If you studied a science-based subject, you may have worked in Covid labs processing samples. This will have given you practical lab experience, using the skills you developed during your degree. Even if the work you did was not in the area you want to work in, the experience and skills will be useful to your applications. It demonstrates that you can follow risk and quality control procedures and work with others. Experience in a lab environment shows you have analytical and research skills too. You might also have trained others on new equipment or techniques, which shows leadership and responsibility.

Many other students took on non-scientific roles, such as working at testing sites. You might have documented results, unpacked or packed testing kits, answered enquiries or sign-posted visitors. You will have developed strong communication skills and tact, awareness of GDPR laws and strong administrative skills. You could also use this role as an example of social responsibility, as many students chose to do this kind of work because of the benefit to society.

4. Promotional work

Promotional work might include being an ambassador for a brand or your course, being an event or club promoter, being a member of a street team or helping with events. You might have talked to students, given out flyers and put up posters, shared content online, run a stand or supported an event. Promotional work demonstrates skills such as negotiation, persuasion, communication and confidence, when talking to students positively about a course, product or event. You will also show organisation, administration and initiative, as you will have planned your time, found and shared information effectively, or arranged events.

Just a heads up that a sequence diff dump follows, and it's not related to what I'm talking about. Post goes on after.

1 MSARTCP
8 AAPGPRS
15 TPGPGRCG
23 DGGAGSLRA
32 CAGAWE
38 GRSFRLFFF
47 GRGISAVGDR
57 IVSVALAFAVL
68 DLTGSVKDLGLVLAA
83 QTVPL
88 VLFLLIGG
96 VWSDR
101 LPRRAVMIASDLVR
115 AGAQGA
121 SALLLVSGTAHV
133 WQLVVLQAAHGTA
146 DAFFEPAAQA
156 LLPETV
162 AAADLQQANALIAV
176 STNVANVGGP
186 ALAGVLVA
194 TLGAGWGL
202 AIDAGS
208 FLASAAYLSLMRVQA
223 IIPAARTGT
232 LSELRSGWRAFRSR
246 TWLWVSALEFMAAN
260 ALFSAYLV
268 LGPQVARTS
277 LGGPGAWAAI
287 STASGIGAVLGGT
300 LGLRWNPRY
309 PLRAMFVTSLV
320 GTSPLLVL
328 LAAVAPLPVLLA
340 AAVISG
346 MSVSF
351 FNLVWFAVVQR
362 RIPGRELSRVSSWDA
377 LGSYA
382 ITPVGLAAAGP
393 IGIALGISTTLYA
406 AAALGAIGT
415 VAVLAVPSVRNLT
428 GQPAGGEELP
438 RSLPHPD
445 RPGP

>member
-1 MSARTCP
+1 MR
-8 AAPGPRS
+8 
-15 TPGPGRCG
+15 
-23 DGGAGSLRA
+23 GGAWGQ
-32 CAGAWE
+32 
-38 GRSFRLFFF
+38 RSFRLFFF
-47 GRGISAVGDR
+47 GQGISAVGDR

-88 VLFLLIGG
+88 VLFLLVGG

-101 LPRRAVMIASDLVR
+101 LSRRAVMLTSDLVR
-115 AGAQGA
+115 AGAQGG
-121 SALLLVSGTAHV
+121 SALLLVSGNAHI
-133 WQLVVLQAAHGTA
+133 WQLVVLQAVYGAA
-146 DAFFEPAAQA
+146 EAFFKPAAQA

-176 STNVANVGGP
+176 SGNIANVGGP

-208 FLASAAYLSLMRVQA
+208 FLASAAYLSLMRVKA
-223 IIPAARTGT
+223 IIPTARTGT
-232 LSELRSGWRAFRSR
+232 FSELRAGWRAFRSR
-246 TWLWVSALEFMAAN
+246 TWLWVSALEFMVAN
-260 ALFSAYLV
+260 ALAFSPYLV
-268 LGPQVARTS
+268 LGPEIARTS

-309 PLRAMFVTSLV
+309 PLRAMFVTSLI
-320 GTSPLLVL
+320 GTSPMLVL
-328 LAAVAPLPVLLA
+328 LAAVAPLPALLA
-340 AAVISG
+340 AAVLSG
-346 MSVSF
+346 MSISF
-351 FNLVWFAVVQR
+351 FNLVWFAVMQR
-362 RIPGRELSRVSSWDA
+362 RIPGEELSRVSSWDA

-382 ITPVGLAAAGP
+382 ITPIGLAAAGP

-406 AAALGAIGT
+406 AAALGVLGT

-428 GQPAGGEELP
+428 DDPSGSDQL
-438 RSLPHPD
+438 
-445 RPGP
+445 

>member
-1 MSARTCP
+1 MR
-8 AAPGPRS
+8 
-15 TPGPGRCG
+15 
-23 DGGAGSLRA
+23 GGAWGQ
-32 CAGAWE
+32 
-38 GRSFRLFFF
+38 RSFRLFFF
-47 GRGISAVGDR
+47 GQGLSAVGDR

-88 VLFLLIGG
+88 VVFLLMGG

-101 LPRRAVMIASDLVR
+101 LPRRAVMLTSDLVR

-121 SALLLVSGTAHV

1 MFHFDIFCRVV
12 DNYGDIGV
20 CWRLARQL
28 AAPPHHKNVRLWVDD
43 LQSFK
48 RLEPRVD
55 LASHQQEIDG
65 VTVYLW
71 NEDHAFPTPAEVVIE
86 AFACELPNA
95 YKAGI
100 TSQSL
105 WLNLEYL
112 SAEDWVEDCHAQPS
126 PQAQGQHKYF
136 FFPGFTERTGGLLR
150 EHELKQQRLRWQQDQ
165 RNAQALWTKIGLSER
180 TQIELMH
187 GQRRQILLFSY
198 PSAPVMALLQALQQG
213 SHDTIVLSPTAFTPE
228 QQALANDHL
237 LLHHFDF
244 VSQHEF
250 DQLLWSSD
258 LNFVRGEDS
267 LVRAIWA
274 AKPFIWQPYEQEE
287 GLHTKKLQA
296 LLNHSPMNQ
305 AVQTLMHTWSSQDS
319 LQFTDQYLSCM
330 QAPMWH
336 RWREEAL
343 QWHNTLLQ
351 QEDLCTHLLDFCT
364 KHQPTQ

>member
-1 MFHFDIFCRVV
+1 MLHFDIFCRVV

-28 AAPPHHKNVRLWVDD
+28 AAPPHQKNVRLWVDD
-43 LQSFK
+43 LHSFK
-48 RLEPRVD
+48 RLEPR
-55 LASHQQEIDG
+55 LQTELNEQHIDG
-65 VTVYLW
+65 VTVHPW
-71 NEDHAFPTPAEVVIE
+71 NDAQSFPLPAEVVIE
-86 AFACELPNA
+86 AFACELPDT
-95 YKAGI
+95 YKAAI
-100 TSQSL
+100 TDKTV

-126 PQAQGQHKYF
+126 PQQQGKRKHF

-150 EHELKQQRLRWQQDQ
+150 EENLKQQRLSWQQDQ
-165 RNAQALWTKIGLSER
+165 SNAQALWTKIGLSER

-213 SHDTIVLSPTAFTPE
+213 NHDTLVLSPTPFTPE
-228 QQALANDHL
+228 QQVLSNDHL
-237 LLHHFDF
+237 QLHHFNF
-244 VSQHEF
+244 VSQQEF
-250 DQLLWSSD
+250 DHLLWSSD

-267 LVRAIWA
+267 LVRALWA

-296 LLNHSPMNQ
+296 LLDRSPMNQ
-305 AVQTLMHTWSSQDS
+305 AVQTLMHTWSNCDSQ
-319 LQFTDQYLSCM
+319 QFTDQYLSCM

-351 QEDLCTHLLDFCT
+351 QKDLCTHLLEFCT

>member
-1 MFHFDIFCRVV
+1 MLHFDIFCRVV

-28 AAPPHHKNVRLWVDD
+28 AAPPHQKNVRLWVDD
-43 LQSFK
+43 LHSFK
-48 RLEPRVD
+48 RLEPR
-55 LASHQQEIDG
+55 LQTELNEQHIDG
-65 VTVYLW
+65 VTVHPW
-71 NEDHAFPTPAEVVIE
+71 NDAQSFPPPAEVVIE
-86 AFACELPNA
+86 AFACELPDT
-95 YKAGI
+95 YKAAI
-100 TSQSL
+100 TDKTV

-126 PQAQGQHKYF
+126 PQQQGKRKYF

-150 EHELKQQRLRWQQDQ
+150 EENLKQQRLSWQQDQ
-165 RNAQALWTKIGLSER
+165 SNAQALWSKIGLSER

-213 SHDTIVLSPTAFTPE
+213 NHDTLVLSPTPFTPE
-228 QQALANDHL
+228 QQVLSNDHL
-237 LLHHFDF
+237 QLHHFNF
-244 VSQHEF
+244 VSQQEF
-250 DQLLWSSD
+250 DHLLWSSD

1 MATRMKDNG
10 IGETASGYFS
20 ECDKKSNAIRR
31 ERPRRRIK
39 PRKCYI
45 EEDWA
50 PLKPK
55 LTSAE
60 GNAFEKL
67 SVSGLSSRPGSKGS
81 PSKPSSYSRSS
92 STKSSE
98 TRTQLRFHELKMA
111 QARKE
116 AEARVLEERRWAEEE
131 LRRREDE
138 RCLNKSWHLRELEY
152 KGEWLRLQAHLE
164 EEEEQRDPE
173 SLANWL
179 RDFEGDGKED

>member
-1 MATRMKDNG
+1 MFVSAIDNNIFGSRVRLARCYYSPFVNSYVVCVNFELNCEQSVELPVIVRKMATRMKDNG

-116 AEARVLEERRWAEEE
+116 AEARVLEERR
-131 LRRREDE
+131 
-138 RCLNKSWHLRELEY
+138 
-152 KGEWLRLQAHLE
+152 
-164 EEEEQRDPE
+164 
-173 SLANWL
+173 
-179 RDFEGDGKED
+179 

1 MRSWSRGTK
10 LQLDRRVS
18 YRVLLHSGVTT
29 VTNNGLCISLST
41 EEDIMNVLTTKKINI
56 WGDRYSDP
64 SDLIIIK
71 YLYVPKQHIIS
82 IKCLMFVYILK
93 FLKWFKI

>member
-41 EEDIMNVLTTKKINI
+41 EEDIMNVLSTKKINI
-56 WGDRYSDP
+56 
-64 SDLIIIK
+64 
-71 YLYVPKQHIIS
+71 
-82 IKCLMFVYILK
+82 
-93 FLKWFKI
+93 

5. Retail roles

Retail jobs might include being a sales or stock assistant, checkout or fitting room staff, or customer service assistant. Duties might have included managing tills and taking payments, assisting customers, taking stock checks, shelf stocking and rotating stock, pricing and general customer service, such as answering inquiries.  From working on checkouts, you will have developed numerical and financial skills, while stocking shelves or working as a retail assistant will have given you commercial awareness, organisation and multitasking skills. You will also have strong customer service, problem solving and communication skills. You might also have management and leadership experience if you were in charge of a team or area.